It’s high time we acknowledge the mastery of the short story by some really fantastic American women. At LitHub, Bridget Read makes a compelling case for such writers as Lucia Berlin and Jamaica Kincaid as veritable dons of the genre. This piece pairs nicely with a recent Millions essay by Adam Boffa on terseness, Twitter, and Lydia Davis.
“I’ve spent my whole professional life swirling the eddies of the margins… What I want right now is to see my book in an airport. Then in a couple of years everyone will figure out that I’m too esoteric, and I’ll be back…" The New York Times posts a curious interview with the unconventional Jaimy Gordon, winner of this year's National Book Award.
Stanford "will rerelease a collection of Arthur Conan Doyle's tales of Sherlock Holmes, just as they were originally printed and illustrated in The Strand Magazine."Maciej Ceglowski suggests that Milan Kundera "is the Dave Matthews of Slavic letters, a talented hack, certainly a hack who's paid his dues, but a hack nonetheless." And offers up a number of Eastern European books that young lovers might give to one another instead of The Unbearable Lightness of Being.Google Print has been renamed Google Book Search. "Why the change? Well, one factor was all the comments we got about how excited people were that Google Print would help them print out their documents, or web pages they visit -- which of course it won't."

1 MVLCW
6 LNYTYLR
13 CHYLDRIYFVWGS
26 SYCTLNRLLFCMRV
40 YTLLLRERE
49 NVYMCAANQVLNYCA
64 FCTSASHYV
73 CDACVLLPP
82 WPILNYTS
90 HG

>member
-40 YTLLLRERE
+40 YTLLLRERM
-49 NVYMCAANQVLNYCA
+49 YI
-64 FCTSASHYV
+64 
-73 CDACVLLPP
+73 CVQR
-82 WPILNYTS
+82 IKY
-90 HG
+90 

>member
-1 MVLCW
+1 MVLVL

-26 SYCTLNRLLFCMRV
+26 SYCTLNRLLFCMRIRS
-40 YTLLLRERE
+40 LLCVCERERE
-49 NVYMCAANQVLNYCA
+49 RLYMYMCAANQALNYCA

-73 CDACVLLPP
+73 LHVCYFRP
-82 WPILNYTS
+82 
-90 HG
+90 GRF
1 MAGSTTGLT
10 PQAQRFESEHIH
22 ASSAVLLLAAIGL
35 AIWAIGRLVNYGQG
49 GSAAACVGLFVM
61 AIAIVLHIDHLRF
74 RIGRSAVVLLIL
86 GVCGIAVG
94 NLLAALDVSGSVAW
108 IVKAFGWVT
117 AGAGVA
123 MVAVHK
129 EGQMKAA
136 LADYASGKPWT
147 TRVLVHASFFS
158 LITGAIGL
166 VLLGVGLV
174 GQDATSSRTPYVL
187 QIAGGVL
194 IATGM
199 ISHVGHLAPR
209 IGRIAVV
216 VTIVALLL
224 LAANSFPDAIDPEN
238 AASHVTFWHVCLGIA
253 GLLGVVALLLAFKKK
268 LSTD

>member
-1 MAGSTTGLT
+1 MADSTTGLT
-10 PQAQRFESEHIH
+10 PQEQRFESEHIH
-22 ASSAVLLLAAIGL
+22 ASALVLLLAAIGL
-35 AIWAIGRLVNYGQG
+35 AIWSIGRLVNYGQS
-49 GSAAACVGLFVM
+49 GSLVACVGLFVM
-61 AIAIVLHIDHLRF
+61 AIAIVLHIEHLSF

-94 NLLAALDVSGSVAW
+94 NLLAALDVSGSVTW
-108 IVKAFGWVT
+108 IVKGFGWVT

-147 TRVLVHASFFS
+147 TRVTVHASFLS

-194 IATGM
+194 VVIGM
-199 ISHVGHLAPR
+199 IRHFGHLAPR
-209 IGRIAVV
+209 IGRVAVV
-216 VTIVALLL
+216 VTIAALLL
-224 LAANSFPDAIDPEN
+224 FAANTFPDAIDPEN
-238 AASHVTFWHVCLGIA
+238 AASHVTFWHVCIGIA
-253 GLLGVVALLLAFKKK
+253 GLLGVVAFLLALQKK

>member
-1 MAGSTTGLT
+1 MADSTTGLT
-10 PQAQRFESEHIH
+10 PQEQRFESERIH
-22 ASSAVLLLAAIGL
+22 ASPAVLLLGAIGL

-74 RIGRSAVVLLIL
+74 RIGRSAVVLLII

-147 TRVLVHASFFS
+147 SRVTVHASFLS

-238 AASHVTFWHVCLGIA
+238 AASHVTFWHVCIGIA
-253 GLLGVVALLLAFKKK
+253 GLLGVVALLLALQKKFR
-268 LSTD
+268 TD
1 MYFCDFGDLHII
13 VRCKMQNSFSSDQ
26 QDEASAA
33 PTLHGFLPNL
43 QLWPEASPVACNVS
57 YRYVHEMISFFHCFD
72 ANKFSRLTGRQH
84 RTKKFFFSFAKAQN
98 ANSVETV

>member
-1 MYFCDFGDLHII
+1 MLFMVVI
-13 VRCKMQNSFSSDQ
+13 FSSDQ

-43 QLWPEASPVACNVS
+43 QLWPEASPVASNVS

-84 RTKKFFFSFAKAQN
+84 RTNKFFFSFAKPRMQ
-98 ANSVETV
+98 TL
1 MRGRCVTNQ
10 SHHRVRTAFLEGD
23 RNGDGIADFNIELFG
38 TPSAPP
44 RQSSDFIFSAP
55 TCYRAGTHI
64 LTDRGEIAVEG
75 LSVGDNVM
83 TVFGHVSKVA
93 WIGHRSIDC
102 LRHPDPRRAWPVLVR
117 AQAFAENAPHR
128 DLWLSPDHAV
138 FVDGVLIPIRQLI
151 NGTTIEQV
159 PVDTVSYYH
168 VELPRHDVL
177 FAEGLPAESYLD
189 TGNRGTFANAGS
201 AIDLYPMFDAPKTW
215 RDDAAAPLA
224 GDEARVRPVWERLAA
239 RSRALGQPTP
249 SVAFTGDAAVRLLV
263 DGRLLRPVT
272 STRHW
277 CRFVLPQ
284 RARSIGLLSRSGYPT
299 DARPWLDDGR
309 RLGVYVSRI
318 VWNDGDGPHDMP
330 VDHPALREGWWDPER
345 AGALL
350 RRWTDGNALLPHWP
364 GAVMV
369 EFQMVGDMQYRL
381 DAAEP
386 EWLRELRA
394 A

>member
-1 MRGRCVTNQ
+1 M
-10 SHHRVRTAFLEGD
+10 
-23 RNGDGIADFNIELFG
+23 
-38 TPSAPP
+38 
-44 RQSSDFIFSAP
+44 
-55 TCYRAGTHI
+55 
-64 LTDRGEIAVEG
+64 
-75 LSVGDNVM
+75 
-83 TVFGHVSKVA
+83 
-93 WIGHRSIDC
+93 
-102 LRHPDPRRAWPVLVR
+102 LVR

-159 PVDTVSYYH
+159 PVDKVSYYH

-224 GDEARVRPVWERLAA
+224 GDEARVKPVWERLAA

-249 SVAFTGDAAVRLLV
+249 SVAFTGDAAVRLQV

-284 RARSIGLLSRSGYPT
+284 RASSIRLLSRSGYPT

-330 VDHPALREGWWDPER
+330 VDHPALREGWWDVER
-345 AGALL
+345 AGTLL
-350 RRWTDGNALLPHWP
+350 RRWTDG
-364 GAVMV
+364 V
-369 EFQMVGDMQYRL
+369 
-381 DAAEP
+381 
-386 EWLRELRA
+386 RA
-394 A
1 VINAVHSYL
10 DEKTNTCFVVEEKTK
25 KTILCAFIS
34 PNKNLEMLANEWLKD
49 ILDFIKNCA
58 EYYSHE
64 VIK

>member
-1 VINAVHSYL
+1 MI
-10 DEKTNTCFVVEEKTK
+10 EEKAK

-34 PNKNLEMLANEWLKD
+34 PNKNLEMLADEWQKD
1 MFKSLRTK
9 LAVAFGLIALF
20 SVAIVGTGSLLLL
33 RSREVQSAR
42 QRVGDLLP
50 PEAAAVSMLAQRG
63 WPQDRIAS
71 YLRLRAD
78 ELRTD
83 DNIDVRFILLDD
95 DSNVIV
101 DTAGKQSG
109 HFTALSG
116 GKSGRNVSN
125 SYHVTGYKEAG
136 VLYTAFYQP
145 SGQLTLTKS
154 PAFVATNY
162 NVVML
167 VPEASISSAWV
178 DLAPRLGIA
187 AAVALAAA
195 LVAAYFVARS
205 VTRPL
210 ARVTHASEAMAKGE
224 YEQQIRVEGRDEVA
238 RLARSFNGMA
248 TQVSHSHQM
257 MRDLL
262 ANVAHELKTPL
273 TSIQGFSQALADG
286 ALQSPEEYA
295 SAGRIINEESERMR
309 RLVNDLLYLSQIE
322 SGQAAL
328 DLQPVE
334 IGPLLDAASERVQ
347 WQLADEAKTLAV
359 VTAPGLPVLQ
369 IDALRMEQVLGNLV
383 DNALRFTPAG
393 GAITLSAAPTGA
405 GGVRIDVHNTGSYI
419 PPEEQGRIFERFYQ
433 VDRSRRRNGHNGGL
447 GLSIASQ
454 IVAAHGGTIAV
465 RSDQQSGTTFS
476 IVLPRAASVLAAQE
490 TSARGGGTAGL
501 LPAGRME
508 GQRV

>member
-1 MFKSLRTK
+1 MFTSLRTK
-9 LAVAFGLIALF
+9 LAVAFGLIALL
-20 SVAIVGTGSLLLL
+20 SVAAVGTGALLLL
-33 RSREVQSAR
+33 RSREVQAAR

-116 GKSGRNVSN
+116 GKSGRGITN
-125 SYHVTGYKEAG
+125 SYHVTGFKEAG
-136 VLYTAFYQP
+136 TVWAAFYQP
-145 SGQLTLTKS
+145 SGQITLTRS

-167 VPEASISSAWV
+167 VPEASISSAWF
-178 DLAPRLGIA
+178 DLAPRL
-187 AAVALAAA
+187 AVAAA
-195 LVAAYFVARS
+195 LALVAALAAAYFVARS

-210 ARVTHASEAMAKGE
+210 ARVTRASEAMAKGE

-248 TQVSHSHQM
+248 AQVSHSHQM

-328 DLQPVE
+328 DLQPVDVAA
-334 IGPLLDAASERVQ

Out this week: Between Them by Richard Ford; No One Can Pronounce My Name by Rakesh Satyal; The Leavers by Lisa Ko; The Dinner Party by Joshua Ferris; My Life with Bob by Pamela Paul; One Day We’ll All Be Dead and None of This Will Matter by Scaachi Koul; Season of Crimson Blossoms by Abubakar Adam Ibrahim; Homing Instincts by Sarah Menkedick; and a new edition of Chinua Achebe's African Trilogy. For more on these and other new titles, go read our most recent book preview.
Zadie Smith could write herself out of a Chinese takeout box, and that's exactly what she does in her essay on the differences between British and American takeout culture, "Take It Or Leave It," for The New Yorker. "I don’t think any nation should elevate service to the status of culture."